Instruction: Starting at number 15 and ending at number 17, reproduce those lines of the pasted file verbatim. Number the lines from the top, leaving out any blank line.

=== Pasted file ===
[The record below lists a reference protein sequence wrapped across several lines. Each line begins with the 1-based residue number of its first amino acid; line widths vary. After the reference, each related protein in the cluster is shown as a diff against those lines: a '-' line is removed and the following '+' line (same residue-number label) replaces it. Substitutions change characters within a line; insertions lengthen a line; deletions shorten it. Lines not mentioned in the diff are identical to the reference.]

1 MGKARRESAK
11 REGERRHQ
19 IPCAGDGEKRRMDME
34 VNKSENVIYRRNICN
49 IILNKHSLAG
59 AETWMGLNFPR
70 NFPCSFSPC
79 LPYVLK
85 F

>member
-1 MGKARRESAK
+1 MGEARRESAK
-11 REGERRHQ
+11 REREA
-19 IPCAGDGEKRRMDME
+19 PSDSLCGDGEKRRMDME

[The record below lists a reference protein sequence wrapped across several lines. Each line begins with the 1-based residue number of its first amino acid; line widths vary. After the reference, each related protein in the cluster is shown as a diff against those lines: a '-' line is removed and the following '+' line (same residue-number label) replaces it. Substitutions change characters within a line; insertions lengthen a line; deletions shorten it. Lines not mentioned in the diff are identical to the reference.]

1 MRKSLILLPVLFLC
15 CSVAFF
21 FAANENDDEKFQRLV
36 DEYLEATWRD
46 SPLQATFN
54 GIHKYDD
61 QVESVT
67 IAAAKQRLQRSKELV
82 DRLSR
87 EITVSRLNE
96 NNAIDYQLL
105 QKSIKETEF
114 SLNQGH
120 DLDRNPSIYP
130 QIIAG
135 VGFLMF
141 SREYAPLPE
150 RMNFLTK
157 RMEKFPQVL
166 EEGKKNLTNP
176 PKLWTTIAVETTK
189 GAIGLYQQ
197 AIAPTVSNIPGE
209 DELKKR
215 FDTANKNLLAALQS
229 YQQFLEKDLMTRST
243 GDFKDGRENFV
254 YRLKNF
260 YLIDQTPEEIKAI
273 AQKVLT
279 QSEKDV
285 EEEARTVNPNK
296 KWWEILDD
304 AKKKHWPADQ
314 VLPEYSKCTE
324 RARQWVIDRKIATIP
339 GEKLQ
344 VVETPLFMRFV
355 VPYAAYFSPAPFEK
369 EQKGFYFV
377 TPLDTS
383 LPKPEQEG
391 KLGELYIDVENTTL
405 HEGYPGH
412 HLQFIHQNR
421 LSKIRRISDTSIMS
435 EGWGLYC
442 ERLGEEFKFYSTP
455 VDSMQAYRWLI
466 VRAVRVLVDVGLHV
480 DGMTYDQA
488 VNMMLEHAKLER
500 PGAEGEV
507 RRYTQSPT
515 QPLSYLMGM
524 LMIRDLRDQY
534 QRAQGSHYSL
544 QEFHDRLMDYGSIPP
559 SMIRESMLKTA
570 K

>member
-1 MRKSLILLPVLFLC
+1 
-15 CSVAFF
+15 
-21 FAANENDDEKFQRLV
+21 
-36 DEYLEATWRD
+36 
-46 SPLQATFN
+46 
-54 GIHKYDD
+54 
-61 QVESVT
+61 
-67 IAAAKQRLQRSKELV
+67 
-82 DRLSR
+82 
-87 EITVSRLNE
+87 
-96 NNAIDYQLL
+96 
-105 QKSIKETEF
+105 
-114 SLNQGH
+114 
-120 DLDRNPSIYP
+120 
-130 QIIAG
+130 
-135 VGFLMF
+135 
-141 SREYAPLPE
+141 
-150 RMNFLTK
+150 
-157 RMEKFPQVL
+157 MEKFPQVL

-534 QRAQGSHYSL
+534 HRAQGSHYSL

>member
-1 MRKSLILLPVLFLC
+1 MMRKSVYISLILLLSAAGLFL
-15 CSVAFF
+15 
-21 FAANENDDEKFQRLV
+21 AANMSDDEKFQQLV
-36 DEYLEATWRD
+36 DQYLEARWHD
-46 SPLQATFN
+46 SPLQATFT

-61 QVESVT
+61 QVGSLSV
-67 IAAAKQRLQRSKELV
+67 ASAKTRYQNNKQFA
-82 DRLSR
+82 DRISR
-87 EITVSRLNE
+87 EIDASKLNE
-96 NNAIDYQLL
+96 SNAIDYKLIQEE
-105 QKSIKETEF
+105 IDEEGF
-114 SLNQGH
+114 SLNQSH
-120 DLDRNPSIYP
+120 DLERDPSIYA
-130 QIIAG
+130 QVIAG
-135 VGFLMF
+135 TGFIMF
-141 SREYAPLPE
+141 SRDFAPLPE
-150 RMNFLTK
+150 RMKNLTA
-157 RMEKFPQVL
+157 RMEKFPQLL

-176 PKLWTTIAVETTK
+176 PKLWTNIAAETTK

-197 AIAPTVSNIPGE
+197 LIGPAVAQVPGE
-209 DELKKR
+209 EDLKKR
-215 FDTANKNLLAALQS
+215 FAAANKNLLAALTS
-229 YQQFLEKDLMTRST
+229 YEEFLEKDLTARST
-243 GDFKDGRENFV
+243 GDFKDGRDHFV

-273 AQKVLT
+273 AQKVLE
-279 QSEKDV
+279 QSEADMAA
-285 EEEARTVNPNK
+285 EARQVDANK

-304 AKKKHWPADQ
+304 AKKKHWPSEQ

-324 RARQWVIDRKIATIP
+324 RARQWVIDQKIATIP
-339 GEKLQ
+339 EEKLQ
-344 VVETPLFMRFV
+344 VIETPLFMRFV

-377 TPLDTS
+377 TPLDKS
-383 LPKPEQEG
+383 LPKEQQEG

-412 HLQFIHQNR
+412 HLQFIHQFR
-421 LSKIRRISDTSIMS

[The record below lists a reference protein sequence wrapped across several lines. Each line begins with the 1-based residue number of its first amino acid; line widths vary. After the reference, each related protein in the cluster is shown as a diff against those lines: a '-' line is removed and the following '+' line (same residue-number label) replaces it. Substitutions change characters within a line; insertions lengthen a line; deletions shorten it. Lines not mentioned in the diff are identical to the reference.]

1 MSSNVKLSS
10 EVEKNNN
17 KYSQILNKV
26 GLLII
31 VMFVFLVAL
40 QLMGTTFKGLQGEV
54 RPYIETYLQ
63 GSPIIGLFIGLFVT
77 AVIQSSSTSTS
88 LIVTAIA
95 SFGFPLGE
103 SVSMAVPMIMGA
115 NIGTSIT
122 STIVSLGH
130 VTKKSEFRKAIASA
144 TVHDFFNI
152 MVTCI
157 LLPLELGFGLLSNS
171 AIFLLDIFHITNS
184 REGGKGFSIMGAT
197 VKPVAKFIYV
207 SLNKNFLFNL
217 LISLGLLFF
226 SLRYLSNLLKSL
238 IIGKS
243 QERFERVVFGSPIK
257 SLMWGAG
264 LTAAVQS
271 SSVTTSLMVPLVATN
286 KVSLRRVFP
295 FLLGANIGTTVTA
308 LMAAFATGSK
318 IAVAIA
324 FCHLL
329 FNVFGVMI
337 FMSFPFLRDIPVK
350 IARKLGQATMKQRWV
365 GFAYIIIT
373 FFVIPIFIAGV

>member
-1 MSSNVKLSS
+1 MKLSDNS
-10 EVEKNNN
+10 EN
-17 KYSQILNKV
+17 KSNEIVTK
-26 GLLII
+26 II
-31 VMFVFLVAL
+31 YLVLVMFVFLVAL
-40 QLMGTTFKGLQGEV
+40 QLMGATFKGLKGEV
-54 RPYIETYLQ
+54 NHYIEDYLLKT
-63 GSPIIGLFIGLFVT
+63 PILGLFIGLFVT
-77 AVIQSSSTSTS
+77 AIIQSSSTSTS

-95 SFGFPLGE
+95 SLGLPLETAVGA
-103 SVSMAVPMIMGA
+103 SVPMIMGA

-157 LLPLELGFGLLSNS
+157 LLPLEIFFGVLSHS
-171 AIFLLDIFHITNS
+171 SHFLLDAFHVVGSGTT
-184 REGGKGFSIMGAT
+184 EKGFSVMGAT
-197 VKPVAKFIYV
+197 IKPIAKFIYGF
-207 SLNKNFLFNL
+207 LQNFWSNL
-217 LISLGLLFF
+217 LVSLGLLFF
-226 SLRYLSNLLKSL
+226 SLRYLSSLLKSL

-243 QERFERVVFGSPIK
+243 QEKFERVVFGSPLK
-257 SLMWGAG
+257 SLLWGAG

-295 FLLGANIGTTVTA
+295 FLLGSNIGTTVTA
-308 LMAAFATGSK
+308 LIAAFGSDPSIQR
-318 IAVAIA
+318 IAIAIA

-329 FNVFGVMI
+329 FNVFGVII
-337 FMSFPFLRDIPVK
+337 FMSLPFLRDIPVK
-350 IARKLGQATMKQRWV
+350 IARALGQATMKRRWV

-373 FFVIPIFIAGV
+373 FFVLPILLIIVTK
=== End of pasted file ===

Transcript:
+11 REREA
-19 IPCAGDGEKRRMDME
+19 PSDSLCGDGEKRRMDME